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JMIR Mhealth Uhealth. 2018 Jul 27;6(7):e153. doi: 10.2196/mhealth.8185.

Forecasting the Value for Money of Mobile Maternal Health Information Messages on Improving Utilization of Maternal and Child Health Services in Gauteng, South Africa: Cost-Effectiveness Analysis.

Author information

Division of Epidemiology and Biostatistics, School of Public Health and Family Medicine, University of Cape Town, Cape Town, South Africa.
Department of International Health, Johns Hopkins Bloomberg School of Public Health, Johns Hopkins University, Baltimore, MD, United States.
Wits Reproductive Health and HIV Institute, Faculty of Health Sciences, University of the Witwatersrand, Johannesburg, South Africa.
Department of Public Health Sciences and Department of Laboratory Medicine, Karolinska Institutet, Stockholm, Sweden.
Praekelt Foundation, Johannesburg, South Africa.
Jembi Health Systems, Cape Town, South Africa.
Department of Public Health Sciences, Karolinska Institutet, Stockholm, Sweden.
Contributed equally



Limited evidence exists on the value for money of mHealth information programs in low resource settings.


This study sought to model the incremental cost-effectiveness of gradually scaling up text messaging services to pregnant women throughout Gauteng province, South Africa from 2012 to 2017.


Data collection occurred as part of a retrospective study in 6 health centers in Gauteng province. Stage-based short message service (SMS) text messages on maternal health were sent to pregnant women twice per week during pregnancy and continued until the infant's first birthday. Program costs, incremental costs to users, and the health system costs for these women were measured along with changes in the utilization of antenatal care visits and childhood immunizations and compared with those from a control group of pregnant women who received no SMS text messages. Incremental changes in utilization were entered into the Lives Saved Tool and used to forecast lives saved and disability adjusted life years (DALYs) averted by scaling up program activities over 5 years to reach 60% of pregnant women across Gauteng province. Uncertainty was characterized using one-way and probabilistic uncertainty analyses.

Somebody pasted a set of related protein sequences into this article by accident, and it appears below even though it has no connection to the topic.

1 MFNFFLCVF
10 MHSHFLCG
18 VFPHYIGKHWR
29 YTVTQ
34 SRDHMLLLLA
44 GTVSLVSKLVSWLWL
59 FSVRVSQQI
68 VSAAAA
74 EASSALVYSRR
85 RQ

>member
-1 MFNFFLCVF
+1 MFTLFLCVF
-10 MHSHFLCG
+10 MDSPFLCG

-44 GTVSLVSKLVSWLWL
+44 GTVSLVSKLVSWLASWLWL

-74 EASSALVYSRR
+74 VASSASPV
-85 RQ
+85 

Five-year program costs were estimated to be US $1.2 million, 17% of which were incurred by costs on program development and 31% on SMS text message delivery costs. Costs to users were US $1.66 to attend clinic-based services, nearly 90% of which was attributed to wages lost. Costs to the health system included provider time costs to register users (US $0.08) and to provide antenatal care (US $4.36) and postnatal care (US $3.08) services. Incremental costs per DALY averted from a societal perspective ranged from US $1985 in the first year of implementation to US $200 in the 5th year. At a willingness-to-pay threshold of US $2000, the project had a 40% probability of being cost-effective in year 1 versus 100% in all years thereafter.


Study findings suggest that delivering SMS text messages on maternal health information to pregnant and postpartum women may be a cost-effective strategy for bolstering antenatal care and childhood immunizations, even at very small margins of coverage increases. Primary data obtained prospectively as part of more rigorous study designs are needed to validate modeled results.


cost effectiveness; cost utility analysis; digital health; mHealth

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